A few schools have even chosen to simply recast long-standing first-year course credits as experiential as a way to meet the new 6-credit requirement. When the proposed amendment to increase experiential credits came before the Council of the ABA Section of Legal Education and Admissions to the Bar for approval it excluded credits obtained in the first year. One member argued, without support, that not all schools would be able to get to six credits, something clearly proven untrue. Others argued that accreditation standards should not be prescriptive and moved to strike “after the first year” from the proposal, claiming that permitting first-year courses to count would spur “innovation” in the curriculum. Persuaded, the Council removed the requirement that the minimum of six credits must be obtained after the first year.

There is scant evidence this change in the proposed requirement has spurred innovation in the first-year curriculum, with Boston College an exception by now requiring all first-year students to choose among experiential-based electives in the spring semester. There is evidence, unfortunately, that a few schools have taken their required first-year spring semester legal practice course (a persuasive legal writing course at 95% of schools)[7] and simply recharacterized it as a three- or four-credit “experiential course.” At those schools, the anticipated new six-credit experiential training mandate became a two- or three-credit upper-level course requirement, mirroring the old “a course” requirement the ABA had sought to abandon.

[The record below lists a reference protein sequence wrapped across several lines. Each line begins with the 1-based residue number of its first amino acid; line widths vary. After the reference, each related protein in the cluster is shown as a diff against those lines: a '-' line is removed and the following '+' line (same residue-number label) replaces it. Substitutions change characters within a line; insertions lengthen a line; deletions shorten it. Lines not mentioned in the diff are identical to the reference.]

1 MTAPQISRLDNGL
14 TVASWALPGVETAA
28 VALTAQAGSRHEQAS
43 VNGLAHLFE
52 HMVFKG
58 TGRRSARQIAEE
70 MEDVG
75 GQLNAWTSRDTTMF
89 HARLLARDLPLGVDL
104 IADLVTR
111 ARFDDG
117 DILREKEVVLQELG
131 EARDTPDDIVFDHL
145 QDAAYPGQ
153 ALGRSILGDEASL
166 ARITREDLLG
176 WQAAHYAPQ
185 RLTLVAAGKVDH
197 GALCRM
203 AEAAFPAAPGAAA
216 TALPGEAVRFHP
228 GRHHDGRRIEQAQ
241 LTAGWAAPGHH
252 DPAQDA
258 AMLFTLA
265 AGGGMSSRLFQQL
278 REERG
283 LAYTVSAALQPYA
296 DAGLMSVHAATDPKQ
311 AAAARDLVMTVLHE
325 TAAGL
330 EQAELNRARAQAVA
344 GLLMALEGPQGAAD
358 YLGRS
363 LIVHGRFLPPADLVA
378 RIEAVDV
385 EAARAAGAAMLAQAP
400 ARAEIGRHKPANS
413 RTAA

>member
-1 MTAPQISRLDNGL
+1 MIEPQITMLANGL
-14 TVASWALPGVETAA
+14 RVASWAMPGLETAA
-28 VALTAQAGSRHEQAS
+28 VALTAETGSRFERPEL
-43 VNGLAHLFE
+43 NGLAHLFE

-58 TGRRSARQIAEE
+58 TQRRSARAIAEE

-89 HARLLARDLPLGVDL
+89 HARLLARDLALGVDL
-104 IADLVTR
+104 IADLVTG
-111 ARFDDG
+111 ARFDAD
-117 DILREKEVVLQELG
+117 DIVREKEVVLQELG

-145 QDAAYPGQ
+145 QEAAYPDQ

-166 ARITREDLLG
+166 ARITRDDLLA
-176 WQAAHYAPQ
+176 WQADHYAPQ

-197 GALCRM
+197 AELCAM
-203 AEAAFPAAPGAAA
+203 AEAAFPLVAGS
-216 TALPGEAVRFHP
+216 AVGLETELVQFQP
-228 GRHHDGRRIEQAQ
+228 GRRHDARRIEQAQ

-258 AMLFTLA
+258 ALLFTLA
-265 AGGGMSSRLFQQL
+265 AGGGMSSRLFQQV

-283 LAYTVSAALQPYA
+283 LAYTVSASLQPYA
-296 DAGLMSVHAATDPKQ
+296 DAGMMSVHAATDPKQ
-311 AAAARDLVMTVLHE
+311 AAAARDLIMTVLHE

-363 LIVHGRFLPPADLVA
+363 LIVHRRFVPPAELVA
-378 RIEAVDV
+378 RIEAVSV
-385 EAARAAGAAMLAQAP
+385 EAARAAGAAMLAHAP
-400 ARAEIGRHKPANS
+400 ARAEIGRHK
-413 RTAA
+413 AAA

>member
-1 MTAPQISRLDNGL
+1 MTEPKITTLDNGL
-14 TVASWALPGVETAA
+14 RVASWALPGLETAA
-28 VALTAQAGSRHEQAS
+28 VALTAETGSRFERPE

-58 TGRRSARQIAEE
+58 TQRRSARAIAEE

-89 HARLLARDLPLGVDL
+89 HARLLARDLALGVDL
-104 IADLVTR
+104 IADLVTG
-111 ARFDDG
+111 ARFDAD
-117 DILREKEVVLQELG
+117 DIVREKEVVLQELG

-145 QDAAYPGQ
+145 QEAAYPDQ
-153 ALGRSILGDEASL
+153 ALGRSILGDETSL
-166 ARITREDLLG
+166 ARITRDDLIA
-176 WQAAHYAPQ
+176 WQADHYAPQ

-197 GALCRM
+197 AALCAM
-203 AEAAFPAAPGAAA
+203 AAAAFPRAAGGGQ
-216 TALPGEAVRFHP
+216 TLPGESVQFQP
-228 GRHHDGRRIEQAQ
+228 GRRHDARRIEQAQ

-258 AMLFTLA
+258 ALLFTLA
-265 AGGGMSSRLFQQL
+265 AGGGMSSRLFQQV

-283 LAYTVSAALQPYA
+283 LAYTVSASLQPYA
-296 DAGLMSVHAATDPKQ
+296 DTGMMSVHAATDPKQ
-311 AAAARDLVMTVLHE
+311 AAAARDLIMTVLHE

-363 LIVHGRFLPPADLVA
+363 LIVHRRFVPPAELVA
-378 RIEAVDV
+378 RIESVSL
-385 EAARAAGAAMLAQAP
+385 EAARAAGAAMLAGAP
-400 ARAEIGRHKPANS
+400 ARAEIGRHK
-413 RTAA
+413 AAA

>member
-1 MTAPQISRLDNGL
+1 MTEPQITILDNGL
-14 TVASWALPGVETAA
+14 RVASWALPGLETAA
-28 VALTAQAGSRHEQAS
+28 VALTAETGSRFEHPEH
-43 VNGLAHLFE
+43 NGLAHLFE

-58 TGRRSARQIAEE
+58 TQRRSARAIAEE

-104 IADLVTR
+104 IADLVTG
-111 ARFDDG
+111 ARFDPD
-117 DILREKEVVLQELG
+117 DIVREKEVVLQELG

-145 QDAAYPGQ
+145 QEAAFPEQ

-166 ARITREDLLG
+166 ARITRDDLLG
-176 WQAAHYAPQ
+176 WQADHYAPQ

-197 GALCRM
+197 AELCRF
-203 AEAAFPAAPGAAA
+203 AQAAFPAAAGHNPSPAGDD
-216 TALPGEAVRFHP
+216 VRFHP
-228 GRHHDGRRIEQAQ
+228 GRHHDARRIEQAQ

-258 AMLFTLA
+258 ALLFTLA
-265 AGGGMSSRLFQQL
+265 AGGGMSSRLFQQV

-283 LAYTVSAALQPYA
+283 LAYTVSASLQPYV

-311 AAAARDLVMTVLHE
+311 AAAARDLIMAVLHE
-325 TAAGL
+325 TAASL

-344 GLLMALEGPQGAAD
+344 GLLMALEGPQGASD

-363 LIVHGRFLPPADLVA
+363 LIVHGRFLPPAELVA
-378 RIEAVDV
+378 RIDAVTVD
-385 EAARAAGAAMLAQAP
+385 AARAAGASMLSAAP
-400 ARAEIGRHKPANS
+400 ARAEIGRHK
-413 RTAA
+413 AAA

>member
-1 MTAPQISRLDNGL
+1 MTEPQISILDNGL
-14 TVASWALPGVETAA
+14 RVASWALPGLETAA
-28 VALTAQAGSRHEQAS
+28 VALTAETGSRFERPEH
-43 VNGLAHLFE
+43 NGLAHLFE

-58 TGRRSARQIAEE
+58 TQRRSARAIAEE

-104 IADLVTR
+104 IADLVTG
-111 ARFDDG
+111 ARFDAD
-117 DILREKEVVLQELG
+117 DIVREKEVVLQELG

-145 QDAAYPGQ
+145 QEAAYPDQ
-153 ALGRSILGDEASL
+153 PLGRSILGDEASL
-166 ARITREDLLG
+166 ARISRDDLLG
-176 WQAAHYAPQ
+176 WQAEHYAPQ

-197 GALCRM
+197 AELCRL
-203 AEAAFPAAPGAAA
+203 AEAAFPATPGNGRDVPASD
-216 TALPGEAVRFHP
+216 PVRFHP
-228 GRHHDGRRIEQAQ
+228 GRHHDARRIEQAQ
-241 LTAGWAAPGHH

Schools that restrict experiential training for their students or engineer around ABA requirements reflect a resistance to professional skills training that was the hallmark of most schools in the 20th century. They prove, once again, that even when the ABA modestly attempts to make legal education more connected to the actual practice of law, many schools will resist. While this is a pity, the greater pity is the ABA Council’s condoning this race to the bottom.